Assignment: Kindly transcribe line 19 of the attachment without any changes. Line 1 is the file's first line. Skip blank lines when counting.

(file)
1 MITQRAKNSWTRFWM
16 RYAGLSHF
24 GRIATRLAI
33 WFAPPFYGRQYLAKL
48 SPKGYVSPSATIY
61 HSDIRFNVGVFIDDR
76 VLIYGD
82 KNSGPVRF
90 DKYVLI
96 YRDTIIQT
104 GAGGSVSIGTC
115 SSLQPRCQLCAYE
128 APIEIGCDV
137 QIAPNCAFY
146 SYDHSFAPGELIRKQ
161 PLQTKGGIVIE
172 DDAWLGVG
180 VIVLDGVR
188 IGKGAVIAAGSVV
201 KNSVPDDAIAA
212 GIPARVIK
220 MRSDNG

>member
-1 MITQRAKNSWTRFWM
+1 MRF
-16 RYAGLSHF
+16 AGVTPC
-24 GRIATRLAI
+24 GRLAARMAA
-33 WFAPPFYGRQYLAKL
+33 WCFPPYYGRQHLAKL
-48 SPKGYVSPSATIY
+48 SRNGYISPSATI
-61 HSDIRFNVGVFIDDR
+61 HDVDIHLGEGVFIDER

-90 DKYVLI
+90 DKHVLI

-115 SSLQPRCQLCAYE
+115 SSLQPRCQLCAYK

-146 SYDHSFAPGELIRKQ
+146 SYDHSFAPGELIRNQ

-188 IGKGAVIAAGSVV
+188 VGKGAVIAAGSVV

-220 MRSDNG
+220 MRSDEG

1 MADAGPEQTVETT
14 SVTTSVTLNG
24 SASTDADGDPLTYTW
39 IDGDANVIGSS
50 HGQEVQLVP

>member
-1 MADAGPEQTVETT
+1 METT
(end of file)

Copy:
188 IGKGAVIAAGSVV